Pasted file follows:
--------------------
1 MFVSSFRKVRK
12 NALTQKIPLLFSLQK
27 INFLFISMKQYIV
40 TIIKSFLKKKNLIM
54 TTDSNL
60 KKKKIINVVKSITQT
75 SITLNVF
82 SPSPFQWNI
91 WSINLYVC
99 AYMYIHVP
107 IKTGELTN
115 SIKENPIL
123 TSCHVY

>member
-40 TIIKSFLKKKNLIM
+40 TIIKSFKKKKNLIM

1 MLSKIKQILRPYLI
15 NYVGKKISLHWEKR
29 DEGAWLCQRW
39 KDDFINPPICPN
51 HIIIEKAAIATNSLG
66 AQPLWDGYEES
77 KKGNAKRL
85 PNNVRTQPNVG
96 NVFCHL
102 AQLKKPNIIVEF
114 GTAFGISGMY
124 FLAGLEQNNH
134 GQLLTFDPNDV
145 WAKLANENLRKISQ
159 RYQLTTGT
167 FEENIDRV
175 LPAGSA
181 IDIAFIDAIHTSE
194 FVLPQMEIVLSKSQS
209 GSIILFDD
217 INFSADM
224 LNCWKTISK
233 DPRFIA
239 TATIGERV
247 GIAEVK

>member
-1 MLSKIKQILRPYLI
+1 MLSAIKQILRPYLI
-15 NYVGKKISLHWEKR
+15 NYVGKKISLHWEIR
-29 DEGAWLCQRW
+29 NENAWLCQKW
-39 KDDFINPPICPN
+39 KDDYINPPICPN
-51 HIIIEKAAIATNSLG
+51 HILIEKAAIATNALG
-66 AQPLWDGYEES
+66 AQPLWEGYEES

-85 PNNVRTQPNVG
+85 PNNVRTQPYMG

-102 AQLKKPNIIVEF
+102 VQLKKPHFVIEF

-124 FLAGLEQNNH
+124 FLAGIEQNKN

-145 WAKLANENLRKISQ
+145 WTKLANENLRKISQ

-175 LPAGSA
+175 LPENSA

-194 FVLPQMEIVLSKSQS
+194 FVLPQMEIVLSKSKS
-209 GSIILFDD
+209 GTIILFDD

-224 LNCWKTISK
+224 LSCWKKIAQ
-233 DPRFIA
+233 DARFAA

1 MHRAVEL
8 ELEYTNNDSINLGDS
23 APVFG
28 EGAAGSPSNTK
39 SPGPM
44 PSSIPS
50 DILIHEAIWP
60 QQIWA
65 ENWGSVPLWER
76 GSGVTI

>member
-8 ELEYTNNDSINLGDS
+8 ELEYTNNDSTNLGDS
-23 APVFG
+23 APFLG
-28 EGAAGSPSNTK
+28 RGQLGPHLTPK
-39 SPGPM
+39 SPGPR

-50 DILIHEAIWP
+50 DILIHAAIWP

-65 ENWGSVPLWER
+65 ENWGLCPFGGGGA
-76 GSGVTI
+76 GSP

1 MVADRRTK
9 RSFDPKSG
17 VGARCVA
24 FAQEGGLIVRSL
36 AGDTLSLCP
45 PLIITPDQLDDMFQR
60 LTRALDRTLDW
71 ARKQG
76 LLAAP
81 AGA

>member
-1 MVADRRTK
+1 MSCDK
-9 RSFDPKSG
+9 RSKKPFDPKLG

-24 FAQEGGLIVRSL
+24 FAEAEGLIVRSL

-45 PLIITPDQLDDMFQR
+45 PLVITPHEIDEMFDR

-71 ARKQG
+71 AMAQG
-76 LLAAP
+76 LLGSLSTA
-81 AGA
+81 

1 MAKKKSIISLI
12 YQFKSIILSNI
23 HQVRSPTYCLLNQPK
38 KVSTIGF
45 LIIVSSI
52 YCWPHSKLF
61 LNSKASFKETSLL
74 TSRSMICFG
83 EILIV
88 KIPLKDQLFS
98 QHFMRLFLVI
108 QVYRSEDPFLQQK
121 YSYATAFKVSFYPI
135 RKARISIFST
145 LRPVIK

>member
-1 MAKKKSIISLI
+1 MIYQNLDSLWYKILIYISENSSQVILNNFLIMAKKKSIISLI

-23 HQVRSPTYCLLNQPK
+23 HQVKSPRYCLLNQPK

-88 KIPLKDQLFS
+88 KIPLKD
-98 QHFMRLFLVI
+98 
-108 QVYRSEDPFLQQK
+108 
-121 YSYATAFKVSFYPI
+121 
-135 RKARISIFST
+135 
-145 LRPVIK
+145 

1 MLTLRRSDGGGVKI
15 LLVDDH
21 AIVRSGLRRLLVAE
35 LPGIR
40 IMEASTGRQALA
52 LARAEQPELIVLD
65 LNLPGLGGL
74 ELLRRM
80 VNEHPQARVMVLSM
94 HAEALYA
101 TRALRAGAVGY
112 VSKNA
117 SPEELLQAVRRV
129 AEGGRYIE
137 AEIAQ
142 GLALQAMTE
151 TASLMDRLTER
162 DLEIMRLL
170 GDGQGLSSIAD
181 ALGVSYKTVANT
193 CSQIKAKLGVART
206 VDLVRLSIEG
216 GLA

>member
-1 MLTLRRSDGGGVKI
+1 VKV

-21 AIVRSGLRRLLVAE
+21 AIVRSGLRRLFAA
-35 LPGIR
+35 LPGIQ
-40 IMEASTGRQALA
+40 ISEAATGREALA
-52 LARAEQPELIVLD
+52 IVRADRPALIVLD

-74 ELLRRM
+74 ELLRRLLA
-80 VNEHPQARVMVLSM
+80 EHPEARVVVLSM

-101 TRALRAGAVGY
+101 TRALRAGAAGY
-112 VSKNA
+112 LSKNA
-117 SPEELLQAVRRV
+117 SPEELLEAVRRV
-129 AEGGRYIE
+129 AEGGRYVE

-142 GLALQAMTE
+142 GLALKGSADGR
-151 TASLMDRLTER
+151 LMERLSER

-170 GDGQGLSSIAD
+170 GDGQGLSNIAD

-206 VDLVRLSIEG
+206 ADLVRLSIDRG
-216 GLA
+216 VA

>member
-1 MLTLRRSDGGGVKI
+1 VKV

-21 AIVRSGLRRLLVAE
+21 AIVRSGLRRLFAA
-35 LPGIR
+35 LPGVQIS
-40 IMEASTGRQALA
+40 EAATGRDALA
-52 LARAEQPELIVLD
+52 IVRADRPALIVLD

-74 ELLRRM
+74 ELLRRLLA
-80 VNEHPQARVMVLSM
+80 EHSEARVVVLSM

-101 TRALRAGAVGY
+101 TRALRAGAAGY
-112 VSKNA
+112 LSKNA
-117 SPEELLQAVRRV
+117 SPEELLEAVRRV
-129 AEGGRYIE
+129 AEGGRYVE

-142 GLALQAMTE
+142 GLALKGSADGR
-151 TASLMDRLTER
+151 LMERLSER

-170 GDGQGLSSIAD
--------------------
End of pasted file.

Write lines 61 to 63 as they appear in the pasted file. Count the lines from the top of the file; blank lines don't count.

-145 WAKLANENLRKISQ
+145 WTKLANENLRKISQ

-175 LPAGSA